“‘Star Trek’ says that it has not all happened, it has not all been discovered, that tomorrow can be as challenging and adventurous as any time man has ever lived.” –Gene Roddenberry

Today marks the 50th anniversary of the premiere of Star Trek, our first science fiction adventure that promised a positive view of the future, ushered in by technology and humanity’s best traits. In addition to a utopia where maladies like hunger, disease and poverty were eradicated, Star Trek promised a future where technology was widely available and sufficiently advanced to the benefit of all of humanity.

The transporting of John Harrison in Star Trek Into Darkness. Image credit: KANE2026 of scifiempire.net, lifted from the freely available movie trailer.

The transporting of John Harrison in Star Trek Into Darkness. Image credit: KANE2026 of scifiempire.net, lifted from the freely available movie trailer.

While many of these imagined advances in technology have been met or even exceeded already, such as in the field of medical diagnostics and communication, others like warp drive and the Star Trek transporter may never come to fruition. No matter how much your technology advances, you still can’t circumvent the laws of nature.

Three members of the Star Trek crew beaming down off the ship. Image credit: CBS Photo Archive/Getty Images.

Three members of the Star Trek crew beaming down off the ship. Image credit: CBS Photo Archive/Getty Images.

Here are the limits of what the transporter actually are, and why it takes the cake as Star Trek’s most impossible technology!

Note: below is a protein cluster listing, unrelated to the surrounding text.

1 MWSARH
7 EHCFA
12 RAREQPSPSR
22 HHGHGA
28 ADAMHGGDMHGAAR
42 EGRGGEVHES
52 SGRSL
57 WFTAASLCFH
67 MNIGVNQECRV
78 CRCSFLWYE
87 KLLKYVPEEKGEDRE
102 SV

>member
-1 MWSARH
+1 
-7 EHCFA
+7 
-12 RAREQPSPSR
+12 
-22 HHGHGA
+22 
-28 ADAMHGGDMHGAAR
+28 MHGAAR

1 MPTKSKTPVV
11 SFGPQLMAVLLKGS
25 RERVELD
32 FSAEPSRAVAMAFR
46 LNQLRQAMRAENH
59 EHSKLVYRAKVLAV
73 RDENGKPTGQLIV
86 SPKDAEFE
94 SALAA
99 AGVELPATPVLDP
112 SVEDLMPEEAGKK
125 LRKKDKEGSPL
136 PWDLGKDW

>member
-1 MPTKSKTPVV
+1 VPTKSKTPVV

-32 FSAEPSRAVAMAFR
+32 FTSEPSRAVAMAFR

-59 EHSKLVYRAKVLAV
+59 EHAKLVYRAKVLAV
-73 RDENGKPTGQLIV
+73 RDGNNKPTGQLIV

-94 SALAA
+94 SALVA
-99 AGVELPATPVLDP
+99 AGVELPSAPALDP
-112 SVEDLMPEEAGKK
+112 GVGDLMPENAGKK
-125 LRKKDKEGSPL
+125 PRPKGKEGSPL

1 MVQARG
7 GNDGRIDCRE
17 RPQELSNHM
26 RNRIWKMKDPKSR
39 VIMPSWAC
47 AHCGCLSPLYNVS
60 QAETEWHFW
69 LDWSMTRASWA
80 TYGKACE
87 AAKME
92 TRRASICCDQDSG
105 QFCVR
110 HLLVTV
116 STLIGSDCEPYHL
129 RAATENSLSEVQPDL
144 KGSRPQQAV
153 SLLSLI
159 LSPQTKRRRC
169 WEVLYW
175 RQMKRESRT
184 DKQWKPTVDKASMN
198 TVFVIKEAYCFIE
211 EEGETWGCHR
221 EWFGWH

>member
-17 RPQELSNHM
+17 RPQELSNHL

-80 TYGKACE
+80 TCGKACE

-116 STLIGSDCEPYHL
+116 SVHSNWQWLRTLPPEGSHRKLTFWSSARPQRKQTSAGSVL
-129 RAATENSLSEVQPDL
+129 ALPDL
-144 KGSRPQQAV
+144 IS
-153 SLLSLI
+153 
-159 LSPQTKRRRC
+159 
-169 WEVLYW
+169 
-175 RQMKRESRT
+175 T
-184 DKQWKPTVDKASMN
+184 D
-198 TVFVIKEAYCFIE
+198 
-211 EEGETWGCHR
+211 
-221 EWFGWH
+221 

Comments

  1. #1 Michael Schuster
    July 22, 2016

    Michio Kaku’s “Physics Of The Impossible” covers the transporter and some other familiar themes, and is a great read overall. BTW I believe he said that the transporter was a device of production convenience because of limited budget.

  2. #2 Morley
    Canada
    July 22, 2016

    The “Laws” of nature were written by humans over a very short span of time. We know so little about the universe and there is no telling what great discoveries are waiting for us in the future.

  3. #3 dean
    United States
    July 22, 2016

    …you could have every human that’s ever lived wait the entire age of the Universe and never have a single one move as much as a micron.

    I was in a line like that last night.

    One question about something not mentioned in the article – the personal weapons. I realize they aren’t feasible, but a discussion about them at some time would be interesting.

    Final comment: I’ve often thought that today’s smartphones are more similar to the personal device Hari Seldon used than the communicators in Star Trek.

  4. #4 Denier
    United States
    July 22, 2016

    dean #1

    I was in a line like that last night.

    You do know that you could have just watched Donald Trump on TV, right? You didn’t need to stand in line to see him in person.

  5. #5 dean
    United States
    July 22, 2016

    It was not the Trump line – none of the people ahead of me were dragging their knuckles on the ground.

  6. #6 Carl
    USA
    July 22, 2016

    I can readily envision development of teleporter technology. First, remote 3-D printing. Second, a baseline model for human tissue. Third, an architecture of a human (common nerve connections, hormone levels, etc).

    Now we can print a human somewhere.

    Next, we need to measure the important pieces of the teleporter subject. Brain connections, muscle mass, hormone levels.

    Modify the base “human model” to match the measurements and remotely print someone who looks like and has the same memories as the teleporter subject.

    Lastly (or maybe as part of the “measurement phase”), destroy the original.

    Seems very likely to work IMO.

  7. #7 Carl
    USA
    July 22, 2016

    Oh, I forgot to add a very important component. Suppress the truth and advertise that you get your atoms beamed down to the planet.